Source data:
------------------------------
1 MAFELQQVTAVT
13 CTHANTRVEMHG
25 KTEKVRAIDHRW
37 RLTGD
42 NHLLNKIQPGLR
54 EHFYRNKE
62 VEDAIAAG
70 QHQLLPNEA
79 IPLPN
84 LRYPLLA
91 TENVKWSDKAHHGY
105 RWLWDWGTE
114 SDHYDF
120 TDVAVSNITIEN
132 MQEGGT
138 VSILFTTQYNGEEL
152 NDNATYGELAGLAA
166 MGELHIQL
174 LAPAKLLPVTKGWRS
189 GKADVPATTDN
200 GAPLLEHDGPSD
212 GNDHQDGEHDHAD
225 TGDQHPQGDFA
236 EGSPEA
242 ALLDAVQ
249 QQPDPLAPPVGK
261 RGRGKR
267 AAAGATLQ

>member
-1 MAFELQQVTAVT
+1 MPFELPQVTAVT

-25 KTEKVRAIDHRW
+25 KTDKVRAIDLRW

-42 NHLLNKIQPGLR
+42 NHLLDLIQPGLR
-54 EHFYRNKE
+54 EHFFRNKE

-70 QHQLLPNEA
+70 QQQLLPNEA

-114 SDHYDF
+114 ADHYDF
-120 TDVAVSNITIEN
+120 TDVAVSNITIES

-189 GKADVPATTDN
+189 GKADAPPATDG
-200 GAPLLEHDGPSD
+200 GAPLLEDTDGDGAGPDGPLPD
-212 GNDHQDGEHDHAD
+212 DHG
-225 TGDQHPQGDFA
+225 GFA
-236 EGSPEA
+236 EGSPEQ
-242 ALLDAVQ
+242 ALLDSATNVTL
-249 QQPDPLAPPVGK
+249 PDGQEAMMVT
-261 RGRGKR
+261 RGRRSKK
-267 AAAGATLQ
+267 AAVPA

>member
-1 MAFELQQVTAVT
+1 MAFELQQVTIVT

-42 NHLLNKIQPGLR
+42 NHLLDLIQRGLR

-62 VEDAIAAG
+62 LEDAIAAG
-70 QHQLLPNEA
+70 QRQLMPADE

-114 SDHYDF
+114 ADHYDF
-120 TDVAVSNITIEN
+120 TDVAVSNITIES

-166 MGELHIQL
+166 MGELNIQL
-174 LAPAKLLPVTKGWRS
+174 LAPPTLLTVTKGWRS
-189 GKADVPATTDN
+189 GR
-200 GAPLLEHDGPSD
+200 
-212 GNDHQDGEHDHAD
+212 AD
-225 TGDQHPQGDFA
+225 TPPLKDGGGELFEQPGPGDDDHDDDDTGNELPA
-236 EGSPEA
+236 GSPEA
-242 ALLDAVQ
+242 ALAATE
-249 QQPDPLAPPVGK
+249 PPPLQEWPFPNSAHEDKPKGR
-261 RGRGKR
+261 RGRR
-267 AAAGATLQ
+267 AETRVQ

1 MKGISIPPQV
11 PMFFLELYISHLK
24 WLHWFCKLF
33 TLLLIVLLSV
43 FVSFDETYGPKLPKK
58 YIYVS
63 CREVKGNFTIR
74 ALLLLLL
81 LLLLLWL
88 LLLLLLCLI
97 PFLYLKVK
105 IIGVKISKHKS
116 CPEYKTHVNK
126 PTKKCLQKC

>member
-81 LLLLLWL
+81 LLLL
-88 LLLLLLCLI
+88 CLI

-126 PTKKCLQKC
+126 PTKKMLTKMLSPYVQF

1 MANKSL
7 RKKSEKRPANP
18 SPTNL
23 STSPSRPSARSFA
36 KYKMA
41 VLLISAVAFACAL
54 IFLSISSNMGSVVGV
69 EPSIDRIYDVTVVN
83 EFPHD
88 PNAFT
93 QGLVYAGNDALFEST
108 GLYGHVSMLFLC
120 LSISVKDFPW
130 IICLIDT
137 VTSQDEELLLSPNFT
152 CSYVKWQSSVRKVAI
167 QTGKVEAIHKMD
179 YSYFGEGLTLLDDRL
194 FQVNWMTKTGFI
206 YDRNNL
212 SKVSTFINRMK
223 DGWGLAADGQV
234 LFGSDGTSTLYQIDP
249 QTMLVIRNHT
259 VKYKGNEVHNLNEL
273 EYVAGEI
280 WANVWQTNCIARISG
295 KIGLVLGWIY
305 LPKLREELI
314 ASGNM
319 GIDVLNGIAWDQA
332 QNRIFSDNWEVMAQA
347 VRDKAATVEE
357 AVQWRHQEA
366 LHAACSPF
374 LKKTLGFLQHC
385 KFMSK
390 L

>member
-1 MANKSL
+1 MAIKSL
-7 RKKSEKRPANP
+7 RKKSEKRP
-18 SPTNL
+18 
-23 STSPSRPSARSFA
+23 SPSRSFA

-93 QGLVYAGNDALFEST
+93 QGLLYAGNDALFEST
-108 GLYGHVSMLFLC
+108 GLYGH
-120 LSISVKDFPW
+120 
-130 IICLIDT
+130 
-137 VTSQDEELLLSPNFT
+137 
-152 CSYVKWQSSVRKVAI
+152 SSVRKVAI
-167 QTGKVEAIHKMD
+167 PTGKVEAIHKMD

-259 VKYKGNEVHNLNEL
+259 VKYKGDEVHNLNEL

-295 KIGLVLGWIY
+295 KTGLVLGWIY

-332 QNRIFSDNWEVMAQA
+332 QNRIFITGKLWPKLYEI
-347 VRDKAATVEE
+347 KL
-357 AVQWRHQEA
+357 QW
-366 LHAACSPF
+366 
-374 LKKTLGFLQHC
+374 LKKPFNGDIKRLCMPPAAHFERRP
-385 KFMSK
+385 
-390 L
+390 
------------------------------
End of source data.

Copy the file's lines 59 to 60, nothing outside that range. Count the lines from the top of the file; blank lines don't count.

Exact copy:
+261 RGRRSKK
-267 AAAGATLQ